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on April 6, 2004
Rarely are we able to say with certainty that a book is at the top of its subject in regard and quality. This book, 'Mastering the Art of French Cooking' by Julia Child, Louisette Bertholle, and Simone Beck is certainly in that most unique position among cookbooks written in English and published in the United States.
With Julia Child's celebrity arising from her long series of TV cooking shows on PBS, it may be easy to forget how Ms. Child rose to a position with the authority that gave her the cachet to do these shows in the first place. This book is the foundation of that cachet and the basis of Ms. Child's influence with an entire generation of amateur and professional chefs.
It may also be easy to forget that this book has three authors and not just one. The three began as instructors in a school of French cooking, 'Les Ecole des Trois Gourmandes' operating in Paris in the 1950's. And, it was from their experience with this school that led them to write this book. To be fair, Julia Child originated a majority of the culinary content and contributed almost all of the grunt work with her editors and publisher to get the book published.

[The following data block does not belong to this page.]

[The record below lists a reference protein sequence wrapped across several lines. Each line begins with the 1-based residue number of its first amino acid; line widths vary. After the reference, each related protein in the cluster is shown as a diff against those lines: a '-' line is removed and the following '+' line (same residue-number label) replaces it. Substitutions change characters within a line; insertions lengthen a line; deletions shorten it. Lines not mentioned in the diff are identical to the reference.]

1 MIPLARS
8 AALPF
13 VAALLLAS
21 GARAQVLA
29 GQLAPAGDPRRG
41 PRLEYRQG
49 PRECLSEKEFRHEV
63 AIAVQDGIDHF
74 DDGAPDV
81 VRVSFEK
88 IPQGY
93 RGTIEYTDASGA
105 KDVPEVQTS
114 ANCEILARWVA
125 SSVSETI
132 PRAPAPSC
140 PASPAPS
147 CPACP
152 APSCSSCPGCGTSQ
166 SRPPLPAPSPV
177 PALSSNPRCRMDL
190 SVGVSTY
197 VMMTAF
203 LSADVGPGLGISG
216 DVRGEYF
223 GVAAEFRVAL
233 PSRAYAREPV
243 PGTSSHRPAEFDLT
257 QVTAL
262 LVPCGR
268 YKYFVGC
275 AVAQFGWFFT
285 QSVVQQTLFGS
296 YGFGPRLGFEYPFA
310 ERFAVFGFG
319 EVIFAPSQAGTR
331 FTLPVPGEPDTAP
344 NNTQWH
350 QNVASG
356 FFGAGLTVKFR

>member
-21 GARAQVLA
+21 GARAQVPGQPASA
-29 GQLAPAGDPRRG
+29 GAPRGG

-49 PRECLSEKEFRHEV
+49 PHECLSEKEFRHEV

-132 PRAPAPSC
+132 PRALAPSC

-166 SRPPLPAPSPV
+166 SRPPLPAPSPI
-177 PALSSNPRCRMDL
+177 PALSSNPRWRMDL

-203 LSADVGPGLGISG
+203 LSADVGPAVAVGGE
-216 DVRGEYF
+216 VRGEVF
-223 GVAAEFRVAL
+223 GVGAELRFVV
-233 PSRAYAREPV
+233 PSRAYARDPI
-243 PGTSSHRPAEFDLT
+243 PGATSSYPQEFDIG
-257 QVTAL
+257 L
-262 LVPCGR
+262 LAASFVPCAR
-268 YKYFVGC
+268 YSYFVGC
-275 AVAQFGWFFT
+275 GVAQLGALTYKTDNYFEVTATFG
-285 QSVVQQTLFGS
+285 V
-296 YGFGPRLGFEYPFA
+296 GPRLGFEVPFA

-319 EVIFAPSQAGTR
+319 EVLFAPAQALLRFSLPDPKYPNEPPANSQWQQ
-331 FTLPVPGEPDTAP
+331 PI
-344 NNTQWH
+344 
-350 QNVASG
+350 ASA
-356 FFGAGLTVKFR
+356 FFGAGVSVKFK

The influence of this book cannot be underestimated. It has been written that the style of recipe writing even influenced James Beard, the leading American culinary authority at the time, to change his style of writing in a major cookbook on which he was working when '...French Cooking' was published. Many major American celebrity experts in culinary matters have cited Child and this book as a major influence. Not the least of these is Martha Stewart and Ina Garten. It is interesting that these first to come to mind are not professional chefs, but caterers and teachers of the household cook. Child was not necessarily teaching 'haute cuisine', she was teaching what has been named 'la cuisine Bourgeoise' or the cooking of the housewife and, to some extent, the cooking of the bistro and brasserie, not the one or two or three star restaurant.